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Metallurgy: Break, Bend, Strengthen and Combine Research Paper

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Updated: May 28th, 2021

Steel is among the most widely used materials on Earth. Modern metallurgy offers a range of approaches to manufacturing and processing steels, each suitable for its own types of materials and purposes. The following paper presents an overview of steel as a highly versatile material and discusses metal strengthening practices, typical welding tools, and causes of corrosion in stainless welds.

Steel possesses a number of characteristics that contribute to its versatility. First, steel is a cost-efficient material, offering a range of properties that are superior in comparison to other popular materials. For instance, structural steel constructions are lighter than their wooden analogs. Second, it is highly durable and naturally resistant to many environmental effects such as decay and pests, eliminating the need for maintenance and repairs. By extension, steel offers substantial cost savings in the long term. Finally, it is possible to manufacture a wide array of steels with desirable mechanical and chemical properties, increasing its area of application. Finally, it allows for the production of relatively complex and aesthetically pleasing products on a mass scale, making it suitable for utilization in many industries.

Modern metallurgy utilizes several methods of material strengthening. One of the most widely recognized methods is solution strengthening, also referred to as alloying. For solution strengthening, one of the metals is combined with one or more additional ones. On a molecular level, the atoms of additional metals take the unoccupied spaces in a crystalline structure, creating an interstitial defect (Pelleg, 2013). The introduction of new atoms changes the mechanical properties of a lattice by introducing distortions that limit dislocation movement of host atoms. Specifically, atoms that are smaller those of the host metal improves tensile strength whereas the larger ones contribute to compressive strength.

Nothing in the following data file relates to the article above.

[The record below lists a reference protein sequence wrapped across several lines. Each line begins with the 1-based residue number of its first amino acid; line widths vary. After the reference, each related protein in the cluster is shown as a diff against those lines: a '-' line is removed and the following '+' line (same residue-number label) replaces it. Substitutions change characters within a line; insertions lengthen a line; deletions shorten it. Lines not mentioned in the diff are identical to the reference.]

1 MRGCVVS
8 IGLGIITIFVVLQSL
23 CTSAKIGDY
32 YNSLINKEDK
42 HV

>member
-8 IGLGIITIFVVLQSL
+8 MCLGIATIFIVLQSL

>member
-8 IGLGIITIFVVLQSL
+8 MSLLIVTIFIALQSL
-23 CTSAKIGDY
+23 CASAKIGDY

The second widely used method is strain hardening, also referred to as work hardening. In this method, strengthening is achieved through plastic deformation of metal. During the process, dislocations are formed or multiplied in the crystal structure of a metal, which increases its yield strength, hardness, and tensile strength. In addition, the distance between dislocations is decreased, further enhancing the effect.

The third method is strengthening through grain size reduction. This method is used for polycrystalline metal, in which mechanical properties are determined primarily by grain size. Typically, grains have a common boundary but are oriented differently. As a result, the dislocations that pass through such grains need to change direction, which serves as an impediment to dislocation motion. The effect is enhanced by the misalignment of slip planes in the structure. Thus, the reduction of grain size results in higher total grain boundary and, by extension, yield strength.